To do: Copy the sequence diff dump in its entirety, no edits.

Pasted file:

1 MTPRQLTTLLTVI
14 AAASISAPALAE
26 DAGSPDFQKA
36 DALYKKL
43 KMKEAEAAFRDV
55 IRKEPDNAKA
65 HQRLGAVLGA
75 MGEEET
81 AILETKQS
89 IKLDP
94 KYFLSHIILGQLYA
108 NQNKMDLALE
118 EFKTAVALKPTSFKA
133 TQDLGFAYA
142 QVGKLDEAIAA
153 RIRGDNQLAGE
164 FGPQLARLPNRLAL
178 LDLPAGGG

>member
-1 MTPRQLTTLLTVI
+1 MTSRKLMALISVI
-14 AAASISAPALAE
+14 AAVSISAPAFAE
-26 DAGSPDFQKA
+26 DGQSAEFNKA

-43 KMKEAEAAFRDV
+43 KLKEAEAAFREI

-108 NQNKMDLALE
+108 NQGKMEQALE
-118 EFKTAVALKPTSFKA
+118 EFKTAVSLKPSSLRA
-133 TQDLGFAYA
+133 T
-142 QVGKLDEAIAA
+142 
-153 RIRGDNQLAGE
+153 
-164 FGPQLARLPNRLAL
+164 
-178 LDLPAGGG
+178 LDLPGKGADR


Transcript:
1 MTPRQLTTLLTVI
14 AAASISAPALAE
26 DAGSPDFQKA
36 DALYKKL
43 KMKEAEAAFRDV
55 IRKEPDNAKA
65 HQRLGAVLGA
75 MGEEET
81 AILETKQS
89 IKLDP
94 KYFLSHIILGQLYA
108 NQNKMDLALE
118 EFKTAVALKPTSFKA
133 TQDLGFAYA
142 QVGKLDEAIAA
153 RIRGDNQLAGE
164 FGPQLARLPNRLAL
178 LDLPAGGG

>member
-1 MTPRQLTTLLTVI
+1 MTSRKLMALISVI
-14 AAASISAPALAE
+14 AAVSISAPAFAE
-26 DAGSPDFQKA
+26 DGQSAEFNKA

-43 KMKEAEAAFRDV
+43 KLKEAEAAFREI

-108 NQNKMDLALE
+108 NQGKMEQALE
-118 EFKTAVALKPTSFKA
+118 EFKTAVSLKPSSLRA
-133 TQDLGFAYA
+133 T
-142 QVGKLDEAIAA
+142 
-153 RIRGDNQLAGE
+153 
-164 FGPQLARLPNRLAL
+164 
-178 LDLPAGGG
+178 LDLPGKGADR